# 4-01 Risk, Reward, and Diversification

Simply put, “risk’ is the term used to determine the likelihood and volatility of your results. Risk typically goes hand-in-hand with returns: the more risk you take, the higher the return you would expect, and conversely, the lower risk you take, the lower the return you would expect.

The term “return” generally means profit, and in the finance/investing world is usually expressed as a percentage and is frequently annualized. Investing \$100 and getting a \$6 profit in 2 years has a return or profit percentage of 6% and an annual return of 3%. Investing \$100 and making a \$50 profit over 2 years has a 50% return and an annual return of 25%.

To understand risk and return, consider these 4 brothers (Adam, Bob, Charley and David) who have different ways to invest \$100, and think about the “risk tolerance” of the each of them. Where do you fit?

• Adam is extremely risk averse and puts the \$100 in cash in a jar in his kitchen and sleeps very soundly at night knowing that he will always have \$100 in the jar.
• Bob is also risk averse, but he puts that same \$100 in a money market account at the biggest and oldest bank in town. That money market accounts pays 1% and Bob is (almost) positive that in 12 months he will have \$101 in that account.
• Charley likes to take some risk and buys \$100 worth of IBM stock. He researched the stock and discovered that over the last 10 years IBM’s annual return has varied between -10% and +57% so he is somewhat confident that his \$100 will turn into an amount somewhere between \$90 and \$157.
• David has a friend that’s a broker and his broker said that stock XYZ is in the bio-engineering industry and they ran a small test on a drug that seemed to cure cancer in 6 out of the 10 patients that tried it, and now they are in a test with 1,000 people. David’s broker says that if this second test has similar results, the stock will pop from \$1 to \$100 over the next year; but if it doesn’t go well, the company is out of cash and will likely have to fold. David buys \$100 shares of XYZ hoping that the stock will at least triple, but he also knows that there is a greater chance the company will be bankrupt and he will lose his \$100.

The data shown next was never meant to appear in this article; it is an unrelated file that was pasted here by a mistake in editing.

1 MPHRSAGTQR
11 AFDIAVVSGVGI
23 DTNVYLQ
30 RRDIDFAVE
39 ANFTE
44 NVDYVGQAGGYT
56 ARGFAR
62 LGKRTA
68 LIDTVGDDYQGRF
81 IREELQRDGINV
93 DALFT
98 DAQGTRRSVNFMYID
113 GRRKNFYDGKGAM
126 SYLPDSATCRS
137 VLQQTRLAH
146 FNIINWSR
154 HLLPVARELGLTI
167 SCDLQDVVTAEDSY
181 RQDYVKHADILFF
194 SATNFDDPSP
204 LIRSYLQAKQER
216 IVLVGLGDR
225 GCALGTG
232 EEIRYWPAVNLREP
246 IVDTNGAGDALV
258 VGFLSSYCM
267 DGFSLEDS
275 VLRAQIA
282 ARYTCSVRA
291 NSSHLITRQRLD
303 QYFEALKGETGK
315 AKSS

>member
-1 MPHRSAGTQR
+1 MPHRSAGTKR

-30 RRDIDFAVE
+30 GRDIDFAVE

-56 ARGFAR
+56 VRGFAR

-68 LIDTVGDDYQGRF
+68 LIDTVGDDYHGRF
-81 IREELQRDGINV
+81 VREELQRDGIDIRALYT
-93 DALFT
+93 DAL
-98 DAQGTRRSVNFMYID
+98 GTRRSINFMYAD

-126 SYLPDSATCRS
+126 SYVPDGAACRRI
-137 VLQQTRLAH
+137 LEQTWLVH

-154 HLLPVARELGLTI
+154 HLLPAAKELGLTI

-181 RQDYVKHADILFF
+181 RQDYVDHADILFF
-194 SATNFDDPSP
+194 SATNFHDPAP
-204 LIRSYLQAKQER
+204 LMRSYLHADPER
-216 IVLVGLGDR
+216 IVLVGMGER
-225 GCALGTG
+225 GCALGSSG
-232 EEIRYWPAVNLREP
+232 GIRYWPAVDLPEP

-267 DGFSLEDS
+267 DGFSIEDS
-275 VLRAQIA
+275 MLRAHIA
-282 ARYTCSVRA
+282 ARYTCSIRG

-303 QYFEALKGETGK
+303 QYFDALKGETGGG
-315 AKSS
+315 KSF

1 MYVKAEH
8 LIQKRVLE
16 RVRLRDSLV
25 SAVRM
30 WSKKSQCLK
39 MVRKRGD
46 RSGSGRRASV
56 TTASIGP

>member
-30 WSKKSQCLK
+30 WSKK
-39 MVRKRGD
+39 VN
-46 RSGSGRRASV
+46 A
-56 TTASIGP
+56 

Obviously, these are 4 different personalities (think “risk-tolerances”) with 4 different expectations about their rewards. Since no one has a crystal ball to see the future, none of these 4 brothers knows what their final return will be in a year. Adam’s wife might mistakenly throw the jar away that has the \$100 in it because she forgot he put it there; Bob’s bank could announce it is closing and money market funds were stolen by a malicious Ponzi scheme; Charley’s IBM stock could turn worthless if the company collapses Enron-style; and David’s bet on XYZ stock could be worth \$10,000 or \$0.

A primary investment goal is to minimize risk and diversification is the most reliable method of minimizing investment risk. Diversification is simply spreading risk around so that “all of your eggs are not in one basket.”

Now suppose the 4 brothers above had a 5th brother, Edward, who couldn’t make up his mind what to do with his \$100 so he copied each of his brothers by investing \$25 in each of their styles. This is a simple example of what diversification means.